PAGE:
WeAreTechWomen conference

On Thursday 30th November BP will be attending the WeAreTechWomen Conference in London as headline sponsor

Diana Kennedy, VP strategy, architecture and planning will be opening the conference aimed at women in the tech sector who are looking to broaden their technology horizons, learn new skills and build their technology networks.

This interview with Diana is taken from an article first published in The Daily Telegraph. 

Diana Kennedy joined BP in 2010 as group head of technical architecture and has since 2015 held the title of IT&S director, Upstream strategy and architecture, group big data and analytics at the firm. She is now VP Strategy, Architecture and Planning. She has an undergraduate degree in mechanical engineering, a postgraduate degree in computer science, and an MBA in IT strategy. In 2014 she was recognised by the Everywoman organisation as team leader of the year, an industry award for leading women in the tech sector.

To do my kind of job you need to have had some depth of experience, be that in development, or in engineering/manufacturing. Oil and gas is going through almost a second industrial revolution as the whole industry starts to exploit digital technology, through the internet of things, big data and the cloud. It's a fundamental shift in how we do business. It's incredibly exciting. I think it will become less and less the case that people like me will be managing people who have done jobs that I have done. We’ll be developing people to exploit digital technology in a way that no one's done before.

As the oil and gas industry transforms itself into a digitised set of businesses, all of them are underpinned by a massive proliferation of data. To improve our seismic interpretation, we have just replaced all our IT tooling, in something called “Project Chili”. Where previously people would have had to physically move massive files of data across different geographies, which could take weeks, now it can be done immediately. I'm very proud of that particular programme.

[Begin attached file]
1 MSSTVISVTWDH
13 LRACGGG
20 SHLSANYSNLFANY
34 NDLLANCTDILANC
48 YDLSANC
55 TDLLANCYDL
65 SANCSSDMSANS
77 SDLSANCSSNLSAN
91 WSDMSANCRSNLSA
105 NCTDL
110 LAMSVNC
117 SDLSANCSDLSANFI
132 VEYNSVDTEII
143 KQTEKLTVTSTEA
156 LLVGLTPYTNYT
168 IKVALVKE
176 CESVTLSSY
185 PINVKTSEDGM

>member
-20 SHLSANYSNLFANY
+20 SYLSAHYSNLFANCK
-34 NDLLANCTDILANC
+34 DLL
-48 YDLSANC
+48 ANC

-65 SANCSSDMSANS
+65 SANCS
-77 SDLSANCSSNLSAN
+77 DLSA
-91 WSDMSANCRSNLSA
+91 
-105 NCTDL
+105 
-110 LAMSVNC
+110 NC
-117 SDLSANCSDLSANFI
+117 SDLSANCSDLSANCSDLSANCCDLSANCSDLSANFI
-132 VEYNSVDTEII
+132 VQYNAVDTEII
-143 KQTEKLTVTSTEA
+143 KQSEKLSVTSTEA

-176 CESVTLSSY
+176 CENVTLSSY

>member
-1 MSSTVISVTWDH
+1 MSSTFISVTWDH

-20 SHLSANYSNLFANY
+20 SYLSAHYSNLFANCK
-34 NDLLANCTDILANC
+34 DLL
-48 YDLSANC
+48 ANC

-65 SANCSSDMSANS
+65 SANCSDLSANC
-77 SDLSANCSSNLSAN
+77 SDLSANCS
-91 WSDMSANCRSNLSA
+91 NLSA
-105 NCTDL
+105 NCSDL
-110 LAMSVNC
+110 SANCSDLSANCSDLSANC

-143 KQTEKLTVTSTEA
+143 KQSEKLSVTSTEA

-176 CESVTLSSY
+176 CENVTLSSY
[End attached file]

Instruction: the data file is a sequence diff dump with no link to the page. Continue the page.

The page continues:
I’m also proud of the Modern Muse project (modernmuse.org), where BP collaborated with the Everywoman organisation to create a mobile app and a website to encourage teenage girls to take up STEM subjects at A-level and university, through role models. I think the role model concept is really important in STEM. Girls are inspired by people they know and can relate to. I think I would have benefited from that. It would have been more of a conscious choice for me rather than an accident that I ended up in engineering.

I think if girls in my A-level maths class had been given more access to role models it would have been important.
Diana Kennedy

I just loved maths. I went to what was called a bog-standard comprehensive, in north-west Surrey. The career advice there was very limited. I was lucky enough to be sent on one of these courses for girls doing A-levels, called Women in Science and Engineering (WISE). I absolutely loved it – fixing things and building things and solving problems. I did work experience at a big factory at General Electric, at Trafford Park in Manchester; I was the only girl intern at that time, and the guys who worked at the factory thought, “she must be coming to join the HR department”. I think an engineering degree is a fantastic start to any STEM career.

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